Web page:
Retailers must innovate and embrace new technology to capture consumer spend in the post-slowdown era. This was a clear message that emerged during the opening session of the 2010 edition of the World Retail Congress in Berlin. Across the board, panellists agreed that in 2011, there would be reasons to believe in retail.
Sir Stuart Rose, chairman, Marks & Spencer, said, “Technology, among other things, is enabling companies to expand rather than posing a threat to them.”
Dr Ira Kalish, director, Global Research, Deloitte, said he did not think there would be a double dip and predicted slow growth for 2011. He said in recession countries, consumers were deleveraging and paying down debts while saving more and spending less. “High unemployment in the US is causing uncertainty in the market and will result in a reduction in consumer spending,” he added.
Kalish believes the demographics in India mean that the country’s market has the opportunity to grow rapidly and in Brazil the rising number of middle-class people will stimulate an increase in consumer spending.
Gertrude Tumpel-Gugerell, member of the executive board, European Central Bank, said, “There will be positive underlying momentum of the recovery in the Euro area. Positive consumption is expected to display moderate growth due to weak labour markets, low growth in compensation to employees, higher savings due to economic uncertainty and subdued house prices.”
She further said consumption should, however, benefit from real market developments due to higher profitability and decline in inflation and a lower degree of net tightening of credit standards.
Maintaining that retailers have got to be more efficient, Rose said, “Efficiencies can be made through technological advancements, better products and making sure consumers can easily get their hand on what they want.”
Mindy Grossman, CEO, HSN, expanded on this and said, “In the current economic climate, retailers need to have clarity of branding and be willing to invest in new technology.” She believes it is also important that retailers are able to understand the consumer-centric mindset and are able to target them in a way that engages them – particularly when interacting with them online.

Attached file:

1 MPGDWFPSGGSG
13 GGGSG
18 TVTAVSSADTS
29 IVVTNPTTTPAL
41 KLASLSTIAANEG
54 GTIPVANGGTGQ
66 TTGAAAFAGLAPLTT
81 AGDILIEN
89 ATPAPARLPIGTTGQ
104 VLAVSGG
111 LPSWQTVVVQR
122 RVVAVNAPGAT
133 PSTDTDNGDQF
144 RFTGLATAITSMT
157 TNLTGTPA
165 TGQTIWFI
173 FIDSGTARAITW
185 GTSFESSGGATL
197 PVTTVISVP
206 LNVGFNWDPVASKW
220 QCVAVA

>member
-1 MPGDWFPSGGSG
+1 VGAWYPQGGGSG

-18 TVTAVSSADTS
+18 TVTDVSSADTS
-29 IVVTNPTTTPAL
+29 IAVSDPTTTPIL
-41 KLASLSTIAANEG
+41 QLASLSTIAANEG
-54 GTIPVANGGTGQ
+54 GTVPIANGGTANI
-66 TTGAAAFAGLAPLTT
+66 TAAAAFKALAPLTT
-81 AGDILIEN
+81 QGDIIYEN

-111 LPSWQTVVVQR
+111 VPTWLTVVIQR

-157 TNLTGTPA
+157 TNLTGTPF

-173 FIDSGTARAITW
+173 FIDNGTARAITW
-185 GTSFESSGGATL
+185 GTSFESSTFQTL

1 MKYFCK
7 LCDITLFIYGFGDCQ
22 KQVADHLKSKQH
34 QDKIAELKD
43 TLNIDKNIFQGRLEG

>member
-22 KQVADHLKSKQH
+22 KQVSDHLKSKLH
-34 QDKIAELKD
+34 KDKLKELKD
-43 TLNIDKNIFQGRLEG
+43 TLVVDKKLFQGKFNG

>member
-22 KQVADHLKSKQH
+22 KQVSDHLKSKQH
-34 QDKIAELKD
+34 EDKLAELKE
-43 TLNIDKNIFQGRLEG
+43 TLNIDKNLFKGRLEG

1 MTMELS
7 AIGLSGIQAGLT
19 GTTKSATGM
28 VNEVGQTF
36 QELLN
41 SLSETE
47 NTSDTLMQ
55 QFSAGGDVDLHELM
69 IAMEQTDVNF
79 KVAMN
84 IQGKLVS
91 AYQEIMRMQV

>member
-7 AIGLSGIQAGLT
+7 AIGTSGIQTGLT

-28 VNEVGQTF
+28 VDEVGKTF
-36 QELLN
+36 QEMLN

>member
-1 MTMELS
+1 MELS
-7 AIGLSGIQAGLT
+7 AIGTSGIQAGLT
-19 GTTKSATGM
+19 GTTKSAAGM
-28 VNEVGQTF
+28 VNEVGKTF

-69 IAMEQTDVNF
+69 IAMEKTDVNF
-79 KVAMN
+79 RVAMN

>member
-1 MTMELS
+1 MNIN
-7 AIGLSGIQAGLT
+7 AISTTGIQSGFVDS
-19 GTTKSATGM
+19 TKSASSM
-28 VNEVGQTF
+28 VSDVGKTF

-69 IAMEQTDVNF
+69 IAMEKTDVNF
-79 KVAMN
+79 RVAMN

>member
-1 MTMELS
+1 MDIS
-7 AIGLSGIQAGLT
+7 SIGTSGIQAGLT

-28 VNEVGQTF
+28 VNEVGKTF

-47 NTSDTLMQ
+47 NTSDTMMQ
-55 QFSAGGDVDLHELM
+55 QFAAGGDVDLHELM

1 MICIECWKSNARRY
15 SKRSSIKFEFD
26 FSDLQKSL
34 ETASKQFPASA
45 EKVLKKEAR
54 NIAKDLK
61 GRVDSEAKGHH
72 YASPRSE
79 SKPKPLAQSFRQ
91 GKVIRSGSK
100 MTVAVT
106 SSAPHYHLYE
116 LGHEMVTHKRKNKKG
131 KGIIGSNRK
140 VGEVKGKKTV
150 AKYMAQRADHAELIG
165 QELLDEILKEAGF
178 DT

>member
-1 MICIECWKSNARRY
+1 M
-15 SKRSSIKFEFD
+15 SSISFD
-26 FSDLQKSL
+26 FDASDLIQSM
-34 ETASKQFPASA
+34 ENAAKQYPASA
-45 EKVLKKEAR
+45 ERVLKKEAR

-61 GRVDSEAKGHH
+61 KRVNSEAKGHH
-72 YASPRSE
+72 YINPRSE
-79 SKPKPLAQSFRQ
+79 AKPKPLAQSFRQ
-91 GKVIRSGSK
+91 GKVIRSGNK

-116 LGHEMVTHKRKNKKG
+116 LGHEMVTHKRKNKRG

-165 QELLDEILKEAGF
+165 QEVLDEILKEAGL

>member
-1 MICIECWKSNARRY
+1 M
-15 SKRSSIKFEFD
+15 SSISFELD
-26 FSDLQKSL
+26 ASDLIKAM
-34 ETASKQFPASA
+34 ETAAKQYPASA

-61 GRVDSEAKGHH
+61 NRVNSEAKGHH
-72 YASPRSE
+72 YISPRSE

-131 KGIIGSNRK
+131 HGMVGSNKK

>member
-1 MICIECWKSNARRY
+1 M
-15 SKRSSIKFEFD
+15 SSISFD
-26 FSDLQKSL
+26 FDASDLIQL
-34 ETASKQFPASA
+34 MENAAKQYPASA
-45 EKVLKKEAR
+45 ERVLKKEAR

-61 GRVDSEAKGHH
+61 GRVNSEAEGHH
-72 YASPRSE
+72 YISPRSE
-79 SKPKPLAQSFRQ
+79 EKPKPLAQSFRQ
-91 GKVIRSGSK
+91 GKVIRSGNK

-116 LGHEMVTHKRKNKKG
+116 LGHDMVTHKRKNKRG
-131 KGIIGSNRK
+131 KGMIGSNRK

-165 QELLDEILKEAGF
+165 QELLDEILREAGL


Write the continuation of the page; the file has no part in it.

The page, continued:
Phillip Schindler, vice president, Northern & Central Europe, Google, described the internet as a “revolution” and said with 1.9 billion people online, retailers need to harness the opportunities.
He said the amount of data online has exploded, and most consumers now access that data via searches. “Over 60 per cent of retail sales are significantly influenced by what people are doing online,” he added.
Stressing that the use of mobile phones is also crucial for retailers, Schindler said, “Thirty per cent of US adults have used a phone in-store to compare prices or look up information. The mobile phone is the next wallet.”
Rose said, “You have to treat online as your friend, and ignore it at your peril. Retailers need to be better with technology and that they have a lot of work to do on product innovation.”
He said online would be the “advance guard” for M&S’s international expansion, and that consumers want endless options, so “if you’re not in the options game, you’re a loser”.
Heinz Krogner, chairman, Esprit Holdings, said “The internet is already our biggest store, but we face problems going to new markets with the internet because we are not known. We have to build up the brand awareness too.”
Issues ranging from the business of sustainability to company ethics feature strongly on the 2010 Congress agenda.
– IndiaRetailing Bureau